Petition Advocating Recommendations Of The New York State Psychological Association For The State Education Department and The Honorable Board of Regents Regarding The 12-01-04 Revised Proposed Regulations For The Licensing of Mental Health Practition sign now


We appreciate many of the amendments made to the original Proposed Regulations for the four, new mental health practitioner groups that took into consideration public comments and concern for standards of training and practice. However, we continue to be very concerned about the glaring discrepancies between the required curricula and training for these new groups and the responsibilities, privileges, and authority to practice in the mental health field granted by Article 163 and the amended Proposed Regulations.

This discrepancy poses serious threats to the protection of consumers of mental health services. The discrepancy between the training standards and the conferred levels of responsibility reflects a serious underestimation and devaluation of the complexities of mental health evaluation, treatment, and practice. In addition, there is a danger to the public welfare and safety in granting licenses and privileges to practice in the mental health field when the insufficiencies of the training are so discrepant from the responsibilities.

This danger is exacerbated by the proposal to grant licensure without an examination to individuals in all four practitioner groups who have only obtained baccalaureate degrees. People with only a baccalaureate degree, regardless of their years of practice, lack the benefits of organized knowledge, training, practice and discipline required for a profession. Individuals with only baccalaureate degrees are not eligible for licensure in medicine or law regardless of claimed years of experience. There should be no difference in standards for the mental health field to protect its integrity.

We remain concerned that the proposed curricula for each of the mental health practitioner groups is insufficient to develop accurate clinical judgement to utilize complex, multileveled diagnostic systems. Therefore, the question remains as to whether this training prepares them to make differential and co-morbid diagnoses among emotional disturbances, mental disorders. personality disorders, serious mental illness, life transition issues, and organically based dysfunction. The training does not appear to provide the diagnostic skills necessary to do appropriate evaluation for treatment planning. This would expose the public to the dangers of misdiagnosis and mistreatment.

In each of the following sections, we shall present specific concerns and proposed amendments.

Mental Health Counselors

The proposed increase from 45 to 48 required course credits listed in Section 52.32 is insignificant in view of the nine areas of competence expected of mental health counselors. The delay in increasing the required curriculum to sixty credits would set up two classes of mental health counselors - those with 48 credits as opposed to those with 60 credits. Also, by the time the first graduating class will be ready to sit for the licensing examination, the 60 course requirement will be implemented. Therefore, we propose that the training programs be instructed immediately to develop a 60 credit curriculum so that all mental health counselors will be equally trained. No qualifications exist for what is required training for demonstrable competence for the areas of practice.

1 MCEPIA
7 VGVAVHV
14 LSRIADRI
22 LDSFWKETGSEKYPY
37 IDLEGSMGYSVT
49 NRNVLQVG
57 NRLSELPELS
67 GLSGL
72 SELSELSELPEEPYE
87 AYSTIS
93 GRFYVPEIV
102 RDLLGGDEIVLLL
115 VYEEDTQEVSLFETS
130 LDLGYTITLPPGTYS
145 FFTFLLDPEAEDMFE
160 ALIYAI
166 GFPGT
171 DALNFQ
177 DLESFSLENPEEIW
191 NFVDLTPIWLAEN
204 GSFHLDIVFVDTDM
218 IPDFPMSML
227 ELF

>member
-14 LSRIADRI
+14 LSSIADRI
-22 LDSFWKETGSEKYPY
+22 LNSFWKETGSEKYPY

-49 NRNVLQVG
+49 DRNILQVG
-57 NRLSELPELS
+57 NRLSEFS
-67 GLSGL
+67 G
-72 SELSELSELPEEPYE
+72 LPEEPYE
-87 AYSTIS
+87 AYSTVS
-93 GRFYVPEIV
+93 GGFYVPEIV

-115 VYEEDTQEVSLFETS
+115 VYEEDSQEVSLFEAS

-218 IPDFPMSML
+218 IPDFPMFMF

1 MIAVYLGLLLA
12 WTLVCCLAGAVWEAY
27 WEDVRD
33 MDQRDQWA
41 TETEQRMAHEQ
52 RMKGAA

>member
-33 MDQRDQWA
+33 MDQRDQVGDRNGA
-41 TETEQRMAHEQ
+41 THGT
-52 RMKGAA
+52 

Marriage and Family Therapy

The curriculum for marriage and family therapy does not require sufficient training regarding the role, importance and influence of multicultural factors on the organization and functioning of families. The proposed curricula also does not provide for the recognition of the mutual influence of the full range of psychopathology, neurobiological disorders, individual development and family dynamics. A lack of such knowledge and understanding may lead to inaccurate evaluation and misguided and inappropriate treatment. Therefore, the curriculum requirements need to be significantly increased to include these areas. In addition, we recommend that the three-year experience equivalent to become a supervisor should be gained post-licensure, and therefore be in addition to the 1500 clinical contact hours required for licensure. The Regulations should specify that supervisors of marriage and family therapy, who are licensed pursuant to Articles 131, 131-b, 139, 153, 154, and 163, shall have specific training in marriage and family therapy in order to adequately supervise it. We support the need to have the 1500 required client contact hours of supervised experience occur in a clinical setting and not in a private practice setting.